An unorthodox Olympics revisit (Part 3) - Salt Lake City

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In this revisit, we go back to the last Olympics where the 6.0 system was used. Because of the judging scandal here in Salt Lake City, the 6.0 system was completely scrapped in favor of the IJS, which would become the standard in 2005 after three seasons of transition. But judging scandals aside, Salt Lake City had a number of memorable performances that didn't medal.

What were YOUR favorite non-medal winning programs from 1998?

Sasha Cohen USA
2002 Olympics short program

It was a short program that captured the audience and put her in medal contention. Had she had more international clout (this was Cohen's first major championships on the senior level), she might have even won the short. But all of the top three in the short here had characteristics that set them apart. It was the stronger of her two programs that season, and she delivered it when it mattered most. Cohen would go on to finish fourth overall.

Takeshi Honda JPN
2002 Olympics short program

Much like Sasha Cohen, Takeshi Honda put himself on the podium in the short program but dropped off in the free. With this short, Honda (and Tim Goebel, who was third) spoiled what was expected to be a Plushenko-Yagudin combo at the top when Evgeni Plushenko fell on his quad to in the short program. Honda was the star for the Japanese men for the better part of the decade he was competing internationally, and this would be his shining moment at the Olympics. Honda ended up second in the short and fourth overall.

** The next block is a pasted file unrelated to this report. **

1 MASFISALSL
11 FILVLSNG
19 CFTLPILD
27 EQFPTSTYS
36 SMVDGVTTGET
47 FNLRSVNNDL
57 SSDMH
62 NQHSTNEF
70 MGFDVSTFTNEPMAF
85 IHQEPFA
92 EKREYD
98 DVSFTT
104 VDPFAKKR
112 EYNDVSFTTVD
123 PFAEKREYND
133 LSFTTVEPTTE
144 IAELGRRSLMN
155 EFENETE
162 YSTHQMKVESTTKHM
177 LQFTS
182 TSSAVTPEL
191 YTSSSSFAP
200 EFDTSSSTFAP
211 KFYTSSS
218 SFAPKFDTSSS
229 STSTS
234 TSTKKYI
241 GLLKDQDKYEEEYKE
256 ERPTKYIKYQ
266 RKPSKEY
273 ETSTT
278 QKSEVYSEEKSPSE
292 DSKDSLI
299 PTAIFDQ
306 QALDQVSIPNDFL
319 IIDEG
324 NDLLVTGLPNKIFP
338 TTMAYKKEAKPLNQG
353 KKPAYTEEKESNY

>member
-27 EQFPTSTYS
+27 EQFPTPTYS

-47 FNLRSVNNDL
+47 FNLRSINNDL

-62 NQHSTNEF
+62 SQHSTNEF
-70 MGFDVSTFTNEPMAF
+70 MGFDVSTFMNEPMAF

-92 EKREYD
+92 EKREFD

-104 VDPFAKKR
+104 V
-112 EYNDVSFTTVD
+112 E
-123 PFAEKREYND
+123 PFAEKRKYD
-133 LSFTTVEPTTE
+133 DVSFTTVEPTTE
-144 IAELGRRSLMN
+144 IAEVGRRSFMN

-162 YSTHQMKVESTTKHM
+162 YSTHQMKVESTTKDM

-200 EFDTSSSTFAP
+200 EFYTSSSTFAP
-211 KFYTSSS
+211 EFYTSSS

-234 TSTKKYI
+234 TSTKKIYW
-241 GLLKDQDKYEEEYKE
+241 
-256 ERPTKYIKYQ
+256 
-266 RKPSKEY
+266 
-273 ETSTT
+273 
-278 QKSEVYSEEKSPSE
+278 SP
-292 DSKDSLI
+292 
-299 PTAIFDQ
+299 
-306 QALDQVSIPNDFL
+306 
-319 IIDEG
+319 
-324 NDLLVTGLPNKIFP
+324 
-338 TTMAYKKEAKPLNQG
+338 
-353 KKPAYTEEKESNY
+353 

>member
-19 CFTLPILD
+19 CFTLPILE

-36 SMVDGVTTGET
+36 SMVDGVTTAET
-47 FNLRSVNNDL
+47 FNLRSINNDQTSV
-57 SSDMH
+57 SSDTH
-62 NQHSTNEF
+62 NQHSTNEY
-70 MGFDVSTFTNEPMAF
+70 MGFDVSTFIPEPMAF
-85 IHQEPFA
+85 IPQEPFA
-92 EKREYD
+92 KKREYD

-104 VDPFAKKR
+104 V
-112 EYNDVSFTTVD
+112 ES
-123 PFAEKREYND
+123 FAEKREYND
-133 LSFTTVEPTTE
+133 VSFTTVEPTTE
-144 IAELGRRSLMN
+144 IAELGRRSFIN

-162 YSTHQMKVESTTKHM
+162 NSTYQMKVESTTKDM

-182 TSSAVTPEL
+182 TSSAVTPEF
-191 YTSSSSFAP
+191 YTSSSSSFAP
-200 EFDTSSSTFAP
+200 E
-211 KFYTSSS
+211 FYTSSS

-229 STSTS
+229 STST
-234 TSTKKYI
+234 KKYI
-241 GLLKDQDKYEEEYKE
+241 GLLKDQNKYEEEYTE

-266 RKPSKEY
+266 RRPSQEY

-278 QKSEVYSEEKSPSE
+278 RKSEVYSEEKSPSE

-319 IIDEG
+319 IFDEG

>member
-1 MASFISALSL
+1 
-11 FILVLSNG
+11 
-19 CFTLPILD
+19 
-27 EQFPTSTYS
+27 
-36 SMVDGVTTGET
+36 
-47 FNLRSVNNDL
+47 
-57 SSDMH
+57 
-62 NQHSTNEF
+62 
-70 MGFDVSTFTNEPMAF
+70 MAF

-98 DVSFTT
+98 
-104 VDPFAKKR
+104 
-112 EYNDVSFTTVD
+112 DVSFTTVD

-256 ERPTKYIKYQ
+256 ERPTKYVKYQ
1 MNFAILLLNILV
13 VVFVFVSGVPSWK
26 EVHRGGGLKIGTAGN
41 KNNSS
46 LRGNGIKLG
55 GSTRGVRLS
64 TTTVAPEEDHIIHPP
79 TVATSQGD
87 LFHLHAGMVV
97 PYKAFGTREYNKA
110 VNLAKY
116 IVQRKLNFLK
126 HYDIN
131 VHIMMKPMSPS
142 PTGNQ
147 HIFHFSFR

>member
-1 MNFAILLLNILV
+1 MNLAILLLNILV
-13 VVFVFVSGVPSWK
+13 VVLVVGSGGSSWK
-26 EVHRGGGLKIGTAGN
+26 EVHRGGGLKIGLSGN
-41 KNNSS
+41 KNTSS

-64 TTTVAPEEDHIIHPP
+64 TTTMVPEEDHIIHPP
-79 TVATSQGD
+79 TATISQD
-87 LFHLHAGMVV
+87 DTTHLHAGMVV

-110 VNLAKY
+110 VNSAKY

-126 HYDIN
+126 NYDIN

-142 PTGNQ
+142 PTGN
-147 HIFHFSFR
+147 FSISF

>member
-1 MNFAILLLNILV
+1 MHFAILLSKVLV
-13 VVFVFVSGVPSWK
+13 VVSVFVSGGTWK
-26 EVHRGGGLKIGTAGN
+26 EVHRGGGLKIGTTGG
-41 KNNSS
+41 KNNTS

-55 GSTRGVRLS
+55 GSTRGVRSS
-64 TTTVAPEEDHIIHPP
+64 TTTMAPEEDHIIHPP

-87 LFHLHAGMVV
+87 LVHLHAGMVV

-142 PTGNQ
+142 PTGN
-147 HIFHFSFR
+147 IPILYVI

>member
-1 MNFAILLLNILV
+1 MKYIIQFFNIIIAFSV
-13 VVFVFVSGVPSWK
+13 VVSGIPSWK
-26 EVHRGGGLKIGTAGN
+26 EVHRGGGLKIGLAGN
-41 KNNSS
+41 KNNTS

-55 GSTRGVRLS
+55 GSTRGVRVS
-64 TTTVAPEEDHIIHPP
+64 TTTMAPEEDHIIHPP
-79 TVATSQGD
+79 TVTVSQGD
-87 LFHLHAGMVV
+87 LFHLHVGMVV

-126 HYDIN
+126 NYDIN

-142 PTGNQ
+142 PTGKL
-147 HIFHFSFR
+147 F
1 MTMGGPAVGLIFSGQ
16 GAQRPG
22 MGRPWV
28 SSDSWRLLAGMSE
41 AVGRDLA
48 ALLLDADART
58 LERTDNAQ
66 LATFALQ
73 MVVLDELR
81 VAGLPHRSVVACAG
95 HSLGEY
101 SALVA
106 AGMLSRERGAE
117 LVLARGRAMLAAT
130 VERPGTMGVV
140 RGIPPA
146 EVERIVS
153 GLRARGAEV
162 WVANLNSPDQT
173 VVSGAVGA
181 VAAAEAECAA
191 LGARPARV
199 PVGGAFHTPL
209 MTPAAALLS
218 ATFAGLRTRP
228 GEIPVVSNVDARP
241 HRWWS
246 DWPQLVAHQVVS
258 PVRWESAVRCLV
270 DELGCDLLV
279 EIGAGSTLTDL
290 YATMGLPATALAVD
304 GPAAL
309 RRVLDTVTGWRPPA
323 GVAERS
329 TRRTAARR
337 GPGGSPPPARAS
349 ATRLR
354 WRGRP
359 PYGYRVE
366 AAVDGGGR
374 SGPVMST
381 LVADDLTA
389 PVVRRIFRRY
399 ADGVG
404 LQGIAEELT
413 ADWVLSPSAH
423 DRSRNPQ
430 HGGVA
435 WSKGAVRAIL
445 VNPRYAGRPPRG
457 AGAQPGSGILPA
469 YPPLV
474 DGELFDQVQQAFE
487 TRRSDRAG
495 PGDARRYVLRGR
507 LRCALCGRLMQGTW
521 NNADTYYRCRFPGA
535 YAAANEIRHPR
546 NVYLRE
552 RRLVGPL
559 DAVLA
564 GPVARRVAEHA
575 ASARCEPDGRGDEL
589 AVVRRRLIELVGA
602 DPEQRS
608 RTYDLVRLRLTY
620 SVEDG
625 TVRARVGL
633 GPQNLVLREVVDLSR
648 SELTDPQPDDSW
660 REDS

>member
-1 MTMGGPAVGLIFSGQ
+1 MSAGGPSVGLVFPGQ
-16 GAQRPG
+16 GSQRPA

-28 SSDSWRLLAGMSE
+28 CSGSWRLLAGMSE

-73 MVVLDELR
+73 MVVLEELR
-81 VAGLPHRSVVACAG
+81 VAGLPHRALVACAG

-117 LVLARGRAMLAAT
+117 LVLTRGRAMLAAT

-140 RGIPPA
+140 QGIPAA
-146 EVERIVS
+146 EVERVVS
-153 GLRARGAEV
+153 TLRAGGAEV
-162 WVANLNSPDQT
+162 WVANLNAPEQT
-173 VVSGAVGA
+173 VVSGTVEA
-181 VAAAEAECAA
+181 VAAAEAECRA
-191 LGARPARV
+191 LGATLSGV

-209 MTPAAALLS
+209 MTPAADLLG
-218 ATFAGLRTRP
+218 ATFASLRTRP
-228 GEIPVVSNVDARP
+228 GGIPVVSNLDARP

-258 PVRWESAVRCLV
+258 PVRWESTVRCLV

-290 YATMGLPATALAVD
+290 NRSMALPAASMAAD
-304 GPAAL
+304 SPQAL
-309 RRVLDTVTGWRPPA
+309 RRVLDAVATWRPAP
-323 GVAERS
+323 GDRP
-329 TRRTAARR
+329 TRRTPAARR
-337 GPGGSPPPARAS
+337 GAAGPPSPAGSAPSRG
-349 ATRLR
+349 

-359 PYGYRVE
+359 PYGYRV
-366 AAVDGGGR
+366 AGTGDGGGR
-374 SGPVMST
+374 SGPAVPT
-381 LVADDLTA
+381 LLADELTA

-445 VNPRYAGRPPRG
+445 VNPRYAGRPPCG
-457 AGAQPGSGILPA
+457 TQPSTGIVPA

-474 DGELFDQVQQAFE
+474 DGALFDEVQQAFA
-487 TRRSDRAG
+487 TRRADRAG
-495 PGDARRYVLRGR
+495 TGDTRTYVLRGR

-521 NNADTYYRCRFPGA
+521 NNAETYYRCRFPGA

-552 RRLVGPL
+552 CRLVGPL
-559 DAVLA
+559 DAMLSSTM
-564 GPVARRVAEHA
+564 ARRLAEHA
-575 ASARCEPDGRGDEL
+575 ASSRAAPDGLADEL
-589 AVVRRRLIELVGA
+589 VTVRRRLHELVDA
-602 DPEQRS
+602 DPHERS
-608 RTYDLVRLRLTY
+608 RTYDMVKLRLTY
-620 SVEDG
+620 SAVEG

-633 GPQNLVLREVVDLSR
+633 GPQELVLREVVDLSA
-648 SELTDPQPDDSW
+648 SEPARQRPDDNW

Kyoko Ina/John Zimmerman USA
2002 Olympics free skate

They were the pair that really took American pair skating to a different level. It was a shame that this free skate, perhaps the finest of their career, was overshadowed by the gold medal scandal that happened just an hour after. The originality that they showed in this program was really unmatched and underappreciated. But hey, you can still very much appreciate it. Ina/Zimmerman finished fifth in the free and fifth overall.

Fumie Suguri JPN
2002 Olympics free skate

Being in the second-to-last group always has its issues when it comes to visibility. In seventh after the short, Suguri just missed the final group by one placement, and so her brilliant comeback free skate was generally overlooked. This was vintage Suguri - big, airy jumps, incredible speed across the ice, with a minimalist style that suited her skating so well. She was fifth in the free and fifth overall.

Todd Eldredge USA
2002 Olympics free skate

He had to put that quad in - the man who was generally so consistent with everything else. But with this first quad revolution, he had no chance to win an Olympic medal without it. Ironically, he stayed on one foot on the quad toe in the short but fell on his triple axel, one of his best jumps. And so relegated to ninth, Eldredge had no chance for a medal. He fell on the quad toe here but hit eight clean triples to finish sixth overall. It wasn't the placement he wanted, but Eldredge ended his career on a high note.